It’s true that there was some loss of wind power in Texas due to icing on turbine blades. Unlike their counterparts further north, Texas wind operators weren’t prepared for severe weather conditions. But this was a relatively minor part of the problem.

    The much bigger problem was loss of power from gas-fired power plants and a nuclear plant. The drop of gas generation has been attributed to freezing pipelines, diversion of gas for residential heating and equipment malfunctioning.

    Texas faced a wave of very unusual cold weather, just as California faced an unusual heatwave last summer. What’s notable, however, is that in other ways the two systems are quite different. Texas has perhaps the most thoroughly deregulated electricity system in the country.

    California experimented with its own deregulation, abandoned much of the effort after a crisis, and now has a kind of hybrid system. California and Texas are in opposing camps on climate policy. Yet both states got into similar trouble.

    What happened in these states points to three pervasive problems.

    The first is that we haven’t solved the problem of ensuring that the electricity system has the right amount of generating capacity. In states with traditional rate regulation, utilities have an incentive to overbuild capacity because they’re guaranteed a profit on their investments. Since there’s no competition, they have no incentive to innovate either. Iinstead, they have an incentive to keep old power plants going too long, contributing to air pollution and carbon emissions.

    In other states, where utilities generally buy their power on the market, the income from power sales is based on short-term power needs and doesn’t necessarily provide enough incentive for long-term investments. That could be part of the problem in both California and Texas.

    Some regional grid operators have established what are called capacity markets. At least judging from its record in the largest region (PJM), this has resulted in excess capacity and has encouraged inefficient aging generators to stay in the market. In short, we’ve got too little generation or too much, but we haven’t found the Goldilocks point of “just right.”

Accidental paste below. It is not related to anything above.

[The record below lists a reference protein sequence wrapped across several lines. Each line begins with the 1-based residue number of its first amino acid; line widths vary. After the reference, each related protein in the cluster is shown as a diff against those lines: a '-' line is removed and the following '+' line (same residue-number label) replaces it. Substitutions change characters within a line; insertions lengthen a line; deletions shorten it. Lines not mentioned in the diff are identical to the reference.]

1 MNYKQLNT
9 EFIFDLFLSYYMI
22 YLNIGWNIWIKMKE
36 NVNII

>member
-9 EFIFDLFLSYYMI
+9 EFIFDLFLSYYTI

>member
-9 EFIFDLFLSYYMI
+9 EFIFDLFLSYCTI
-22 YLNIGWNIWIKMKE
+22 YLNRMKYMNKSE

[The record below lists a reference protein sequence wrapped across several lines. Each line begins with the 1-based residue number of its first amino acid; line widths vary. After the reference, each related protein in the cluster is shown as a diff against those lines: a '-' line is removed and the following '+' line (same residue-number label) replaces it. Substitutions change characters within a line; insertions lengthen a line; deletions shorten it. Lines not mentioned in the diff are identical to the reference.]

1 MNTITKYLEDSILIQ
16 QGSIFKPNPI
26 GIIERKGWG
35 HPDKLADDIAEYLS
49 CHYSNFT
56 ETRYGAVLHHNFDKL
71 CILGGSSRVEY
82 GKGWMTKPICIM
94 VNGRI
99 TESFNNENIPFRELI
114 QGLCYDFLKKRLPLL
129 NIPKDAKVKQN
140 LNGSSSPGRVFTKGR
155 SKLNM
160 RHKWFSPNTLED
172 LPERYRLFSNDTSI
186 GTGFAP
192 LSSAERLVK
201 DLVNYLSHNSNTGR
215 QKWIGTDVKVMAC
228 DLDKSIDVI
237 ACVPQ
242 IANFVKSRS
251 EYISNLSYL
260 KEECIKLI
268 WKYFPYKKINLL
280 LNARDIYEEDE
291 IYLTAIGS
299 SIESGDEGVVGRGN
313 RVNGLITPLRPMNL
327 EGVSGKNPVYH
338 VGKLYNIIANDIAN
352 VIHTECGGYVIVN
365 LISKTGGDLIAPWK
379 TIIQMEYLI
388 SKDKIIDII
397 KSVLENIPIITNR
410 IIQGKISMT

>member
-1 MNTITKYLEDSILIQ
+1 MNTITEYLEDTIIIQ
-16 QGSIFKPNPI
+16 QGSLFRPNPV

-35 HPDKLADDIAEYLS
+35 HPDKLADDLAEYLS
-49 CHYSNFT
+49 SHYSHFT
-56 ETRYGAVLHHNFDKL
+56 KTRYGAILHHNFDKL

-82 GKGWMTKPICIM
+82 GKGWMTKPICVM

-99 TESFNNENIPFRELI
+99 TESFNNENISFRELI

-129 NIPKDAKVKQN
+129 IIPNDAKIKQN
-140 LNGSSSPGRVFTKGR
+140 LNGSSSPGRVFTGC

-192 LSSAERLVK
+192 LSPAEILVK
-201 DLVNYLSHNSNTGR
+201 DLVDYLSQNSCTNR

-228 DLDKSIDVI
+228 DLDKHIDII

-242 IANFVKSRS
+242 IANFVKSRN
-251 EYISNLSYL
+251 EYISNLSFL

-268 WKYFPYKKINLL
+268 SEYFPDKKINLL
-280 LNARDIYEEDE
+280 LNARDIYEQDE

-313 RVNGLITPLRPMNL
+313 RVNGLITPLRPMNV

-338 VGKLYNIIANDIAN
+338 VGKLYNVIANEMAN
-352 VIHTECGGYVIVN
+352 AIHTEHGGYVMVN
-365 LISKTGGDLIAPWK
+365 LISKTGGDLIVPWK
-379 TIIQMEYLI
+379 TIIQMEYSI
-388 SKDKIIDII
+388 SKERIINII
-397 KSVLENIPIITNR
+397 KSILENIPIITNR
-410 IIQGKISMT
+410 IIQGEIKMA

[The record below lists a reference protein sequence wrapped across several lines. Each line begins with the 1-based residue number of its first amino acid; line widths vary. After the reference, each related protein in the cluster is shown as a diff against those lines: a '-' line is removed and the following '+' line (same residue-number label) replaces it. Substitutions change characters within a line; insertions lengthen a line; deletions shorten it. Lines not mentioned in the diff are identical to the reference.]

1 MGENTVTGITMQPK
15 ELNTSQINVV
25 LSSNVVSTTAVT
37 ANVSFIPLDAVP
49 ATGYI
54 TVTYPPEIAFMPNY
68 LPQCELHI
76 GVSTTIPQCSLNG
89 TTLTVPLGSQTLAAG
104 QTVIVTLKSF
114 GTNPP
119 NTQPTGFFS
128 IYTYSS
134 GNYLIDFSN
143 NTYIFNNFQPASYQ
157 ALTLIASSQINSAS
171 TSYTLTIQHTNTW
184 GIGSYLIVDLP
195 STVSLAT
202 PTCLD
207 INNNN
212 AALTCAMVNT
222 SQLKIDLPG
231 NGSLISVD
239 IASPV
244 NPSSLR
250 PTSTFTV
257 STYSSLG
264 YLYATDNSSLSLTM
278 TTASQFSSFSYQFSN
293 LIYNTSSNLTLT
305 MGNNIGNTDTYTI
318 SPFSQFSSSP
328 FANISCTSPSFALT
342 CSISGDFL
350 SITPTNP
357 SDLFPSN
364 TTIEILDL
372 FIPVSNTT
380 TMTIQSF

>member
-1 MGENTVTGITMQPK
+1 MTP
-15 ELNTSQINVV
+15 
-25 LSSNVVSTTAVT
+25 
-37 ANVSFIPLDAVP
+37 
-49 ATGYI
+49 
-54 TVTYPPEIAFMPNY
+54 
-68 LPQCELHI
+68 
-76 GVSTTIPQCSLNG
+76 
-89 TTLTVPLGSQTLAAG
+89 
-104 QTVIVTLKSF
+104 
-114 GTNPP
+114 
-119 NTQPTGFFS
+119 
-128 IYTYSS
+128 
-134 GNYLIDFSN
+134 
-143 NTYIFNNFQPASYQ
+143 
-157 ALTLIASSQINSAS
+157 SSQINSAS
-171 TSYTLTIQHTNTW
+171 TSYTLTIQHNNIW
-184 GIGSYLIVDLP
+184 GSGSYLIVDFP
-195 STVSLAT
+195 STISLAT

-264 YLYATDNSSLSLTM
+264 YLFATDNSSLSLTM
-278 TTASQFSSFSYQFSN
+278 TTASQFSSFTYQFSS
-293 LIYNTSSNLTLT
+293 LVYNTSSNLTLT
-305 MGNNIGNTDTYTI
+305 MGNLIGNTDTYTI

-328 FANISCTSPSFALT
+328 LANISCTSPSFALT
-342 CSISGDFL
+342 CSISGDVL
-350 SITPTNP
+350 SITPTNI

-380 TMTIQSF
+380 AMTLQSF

The second problem is that we haven’t made the power system resilient enough.

    The heatwave that interfered with the California grid has been linked to climate change. It’s not clear whether the exceptionally cold weather in Texas was also linked to climate change, although climate change does seem to be disrupting the polar vortex that can contribute to severe winter conditions.

    Power lines in Webster, TX. Photo: BFS Man (CC BY-NC 2.0)

    In Texas, the weather didn’t just impact the electrical system: the natural gas system suffered from frozen pipes, reducing gas supply to power generators.

    Climate change is throwing more and more severe weather events at energy systems from Puerto Rico to California, yet our planning has not come to grips with the need to adapt to these risks. Microgrids, increased energy storage and improved demand response may furnish part of the answer.

    The third problem relates to the transmission system.

    Among the causes of the California blackouts, a key transmission line to the Pacific Northwest was down for weather-related reasons. This is another example of the broad failure to make the grid resilient enough for an era of climate change. Texas has deliberately shackled itself by cutting the state off from the national power grid in order to avoid federal regulation.

    This leaves it unable to draw on outside resources in times of crisis. This is all part of a much larger problem: The United States badly needs additional transmission, but political barriers have stymied expansion of the transmission system.

    The term “wake up call” is over used but seems applicable here. If we don’t wake up to the need for a climate-resilient power system, we will face even bigger trouble ahead.

    This story was reprinted with permission from Legal Planet. Read the original here.

    The opinions expressed above are those of the author and do not necessarily reflect those of The Revelator, the Center for Biological Diversity or their employees.

    Wind turbines on the Cheyenne Ridge. Photo credit: Allen Best/The Mountain Town News

    From The Colorado Sun (Michael Booth):

    We see families huddling for warmth and light in Texas and wonder if the same thing can happen here. It can. And it does.

    Think of every major wildfire that threatens utilities and water. Think the 2003 St. Patrick’s Day blizzard that paralyzed much of the Front Range for days. Think the 2013 northern Colorado floods.

    Even more recently than that — think Sunday in Larimer County. The Platte River Power Authority sent a note to customers on that frigid day, when wind chills were forecast up to minus 20 Fahrenheit, saying its overall power supply was challenged. Customers, the utility said, should pull back their thermostats and conserve power in order to lighten the load on the grid.